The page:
Independent Spotlight Perth: The Hardest Way to Make an Omelette

Leah Mercer and Jessica Harlond-Kenny Photo:  Cicely Binford
Leah Mercer and Jessica Harlond-Kenny
Photo: Cicely Binford

Jessica Harlond-Kenny has been hard at work finding out The Hardest Way to Make an Omelette. She’s a freelance theatre artist who can be found both behind the scenes and front of house at some of Perth’s major venues; has been on tour and interning with Spare Parts Puppet Theatre; and has travelled interstate to learn her craft. She’s been developing her one-woman show The Hardest Way to Make an Omelette for a few years now, and has lately teamed up with director Leah Mercer to present the piece as part of the 2013 Fremantle Festival.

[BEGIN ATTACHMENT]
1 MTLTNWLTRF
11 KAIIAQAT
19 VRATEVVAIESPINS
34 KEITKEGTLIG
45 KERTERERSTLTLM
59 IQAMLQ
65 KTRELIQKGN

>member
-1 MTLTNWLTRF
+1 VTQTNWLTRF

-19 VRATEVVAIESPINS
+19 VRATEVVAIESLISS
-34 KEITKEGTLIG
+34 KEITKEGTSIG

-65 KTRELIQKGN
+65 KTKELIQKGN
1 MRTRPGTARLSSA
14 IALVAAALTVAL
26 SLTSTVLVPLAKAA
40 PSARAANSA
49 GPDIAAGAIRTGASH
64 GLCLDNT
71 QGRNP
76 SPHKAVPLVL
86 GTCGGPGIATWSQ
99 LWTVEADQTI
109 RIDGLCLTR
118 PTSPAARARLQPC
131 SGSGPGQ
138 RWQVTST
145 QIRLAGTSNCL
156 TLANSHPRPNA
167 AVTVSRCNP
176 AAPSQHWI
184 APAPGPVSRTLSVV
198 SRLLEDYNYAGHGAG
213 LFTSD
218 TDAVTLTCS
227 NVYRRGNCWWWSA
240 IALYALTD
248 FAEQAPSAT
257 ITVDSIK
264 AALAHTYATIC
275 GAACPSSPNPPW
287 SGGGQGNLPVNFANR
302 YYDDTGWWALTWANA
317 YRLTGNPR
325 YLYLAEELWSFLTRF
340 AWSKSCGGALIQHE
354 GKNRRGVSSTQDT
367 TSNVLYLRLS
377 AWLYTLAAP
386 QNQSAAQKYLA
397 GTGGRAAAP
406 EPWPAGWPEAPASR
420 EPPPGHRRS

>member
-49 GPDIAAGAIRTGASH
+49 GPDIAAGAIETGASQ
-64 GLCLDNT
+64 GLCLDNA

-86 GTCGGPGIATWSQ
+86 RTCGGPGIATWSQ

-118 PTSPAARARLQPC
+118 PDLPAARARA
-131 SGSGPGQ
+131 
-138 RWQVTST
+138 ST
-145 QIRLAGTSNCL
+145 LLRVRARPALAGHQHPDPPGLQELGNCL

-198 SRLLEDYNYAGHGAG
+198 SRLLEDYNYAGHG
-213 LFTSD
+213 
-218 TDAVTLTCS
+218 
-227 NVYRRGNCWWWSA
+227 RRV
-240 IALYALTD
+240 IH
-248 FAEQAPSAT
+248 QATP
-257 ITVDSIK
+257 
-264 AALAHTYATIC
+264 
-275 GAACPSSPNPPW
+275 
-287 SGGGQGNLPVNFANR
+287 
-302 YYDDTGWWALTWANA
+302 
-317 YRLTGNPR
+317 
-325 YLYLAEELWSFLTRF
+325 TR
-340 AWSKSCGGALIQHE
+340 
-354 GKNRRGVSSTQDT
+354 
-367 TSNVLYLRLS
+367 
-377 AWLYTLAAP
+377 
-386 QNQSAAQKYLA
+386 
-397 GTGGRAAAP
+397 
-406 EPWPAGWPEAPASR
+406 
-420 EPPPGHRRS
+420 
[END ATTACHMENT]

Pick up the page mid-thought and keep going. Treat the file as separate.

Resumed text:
Over the years, Jessica has been mentored and supported by many artists and theatre makers. These range from former lecturers such as Julie Robson who is now in Queensland, and Annette Downs, Jessica’s mentor while she was working in Tasmania, to Philip Mitchell and Michael Barlow, the artistic director and associate director of Spare Parts, as well as her own family members, who she says are all “artists, poets and dreamers.” She’s revisiting the piece after some time away from it and has been pleasantly surprised by the response from everyone who’s been supporting her in the last couple of months to bring it back to life.